A second UK pilots involved 8 secondary schools using .NET Gadgeteer for around 12 weeks, mostly in extra-curricular groups with some using .NET Gadgeteer in the lower high school curriculum. Teachers were recruited to run the clubs and provided with some initial training. The students attending the clubs mostly ranged from 14 to 16 years old, with a few younger students. The students worked in groups of 3-4 with one .NET Gadgeteer kit per group. They followed a series of lessons which involved developing a camera, a stop watch and a game. At the end of the pilot, students were invited to enter a competition and invent and program a device of their own. Prizes were given and the students enjoyed being creative and coming up with an idea that they could implement.
Teachers felt that the kits were engaging to use and developed determination and resilience in students as they tried to get their gadgets to work:
“The technology of gadgets inspired them to work a little harder and play with ideas more.” (Teacher, second UK pilot)
Devices built by the school-age students included a device to check if your hot drink is cool enough to drink, a Baby safety device, a football game, a wrist watch which tells you the temperature as well as the time, and a simple photo-editing application.
The iSpyder, shown above, is a double-sided device in a wooden case built by the students; one side has a touch screen which displays the temperature and credits when a button is pressed. The other side houses the coaster which contains a buzzer. The iSpyder’s tests the temperature of coffee, tea or any other hot drink. When the drink reaches a temperature cool enough to drink (e.g., 70 degrees Celsius because that is the temperature drinks are served in Starbucks) the buzzer will go off to alert the user.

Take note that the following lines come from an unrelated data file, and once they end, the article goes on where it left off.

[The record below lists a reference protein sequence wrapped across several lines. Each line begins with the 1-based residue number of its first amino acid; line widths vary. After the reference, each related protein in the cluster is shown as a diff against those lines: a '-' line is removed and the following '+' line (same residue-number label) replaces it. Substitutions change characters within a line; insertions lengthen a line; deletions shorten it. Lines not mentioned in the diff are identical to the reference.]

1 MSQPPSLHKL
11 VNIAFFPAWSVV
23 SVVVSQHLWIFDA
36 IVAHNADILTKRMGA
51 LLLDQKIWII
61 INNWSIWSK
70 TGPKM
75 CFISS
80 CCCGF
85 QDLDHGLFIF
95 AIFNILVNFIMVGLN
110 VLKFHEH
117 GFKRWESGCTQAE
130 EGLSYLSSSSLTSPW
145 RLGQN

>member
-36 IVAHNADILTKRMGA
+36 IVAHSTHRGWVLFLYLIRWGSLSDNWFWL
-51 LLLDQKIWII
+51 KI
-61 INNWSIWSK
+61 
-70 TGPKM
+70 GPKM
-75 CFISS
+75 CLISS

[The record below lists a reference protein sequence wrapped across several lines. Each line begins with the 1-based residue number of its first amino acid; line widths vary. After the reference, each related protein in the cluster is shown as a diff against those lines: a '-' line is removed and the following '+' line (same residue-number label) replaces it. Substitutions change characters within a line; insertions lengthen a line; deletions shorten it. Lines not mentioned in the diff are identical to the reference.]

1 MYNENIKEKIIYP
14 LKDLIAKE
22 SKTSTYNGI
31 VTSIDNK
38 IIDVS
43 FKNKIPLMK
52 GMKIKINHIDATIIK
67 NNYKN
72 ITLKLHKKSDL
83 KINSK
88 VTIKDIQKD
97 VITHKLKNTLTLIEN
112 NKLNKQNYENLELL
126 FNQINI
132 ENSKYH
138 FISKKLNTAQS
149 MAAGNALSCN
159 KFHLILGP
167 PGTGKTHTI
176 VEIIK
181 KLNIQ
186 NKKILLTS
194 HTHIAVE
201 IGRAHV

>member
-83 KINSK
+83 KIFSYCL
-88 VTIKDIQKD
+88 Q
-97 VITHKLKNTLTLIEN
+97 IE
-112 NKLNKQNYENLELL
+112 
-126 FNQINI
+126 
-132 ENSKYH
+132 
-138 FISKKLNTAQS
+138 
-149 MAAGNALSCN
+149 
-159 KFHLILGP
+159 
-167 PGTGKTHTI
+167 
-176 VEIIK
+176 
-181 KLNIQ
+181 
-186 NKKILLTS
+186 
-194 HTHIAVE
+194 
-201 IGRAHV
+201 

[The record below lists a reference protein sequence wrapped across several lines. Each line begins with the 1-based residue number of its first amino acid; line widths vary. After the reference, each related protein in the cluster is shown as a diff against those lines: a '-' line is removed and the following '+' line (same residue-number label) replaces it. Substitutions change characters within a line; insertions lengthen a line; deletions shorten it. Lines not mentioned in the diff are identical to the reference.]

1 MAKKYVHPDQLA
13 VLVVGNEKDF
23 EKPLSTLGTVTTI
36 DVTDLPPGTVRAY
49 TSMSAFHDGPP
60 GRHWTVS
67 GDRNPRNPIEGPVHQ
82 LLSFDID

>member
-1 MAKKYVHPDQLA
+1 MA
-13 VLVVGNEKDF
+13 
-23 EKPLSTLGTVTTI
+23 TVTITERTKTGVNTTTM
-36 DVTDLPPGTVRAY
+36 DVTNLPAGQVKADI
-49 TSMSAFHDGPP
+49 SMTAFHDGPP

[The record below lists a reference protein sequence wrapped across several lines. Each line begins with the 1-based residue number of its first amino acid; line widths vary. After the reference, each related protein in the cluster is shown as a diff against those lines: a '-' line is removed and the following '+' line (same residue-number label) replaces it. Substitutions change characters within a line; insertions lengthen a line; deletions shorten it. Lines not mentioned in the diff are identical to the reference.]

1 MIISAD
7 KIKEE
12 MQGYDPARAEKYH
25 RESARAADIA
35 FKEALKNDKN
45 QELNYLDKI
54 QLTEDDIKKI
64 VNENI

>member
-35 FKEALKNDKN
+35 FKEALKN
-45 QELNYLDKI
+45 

The winners of the competition were two 15-year old students from Licensed Victualiers School, Ascot, who devised the Football Game. This demonstrated their ability to design graphics for the 3.5” touch screen and build and engaging and interactive game
Our experience thus far, based on qualitative feedback, has indicated that .NET Gadgeteer would be a motivating environment for teaching programming within the 14-18 age group and within the curriculum as well as in an extra-curricular club. Recent changes in the Computer Science school curriculum in the UK will mean that this will now be possible. With .NET Gadgeteer we hope that we can engage all students, in terms of a better understanding of how the devices and technology all around us works.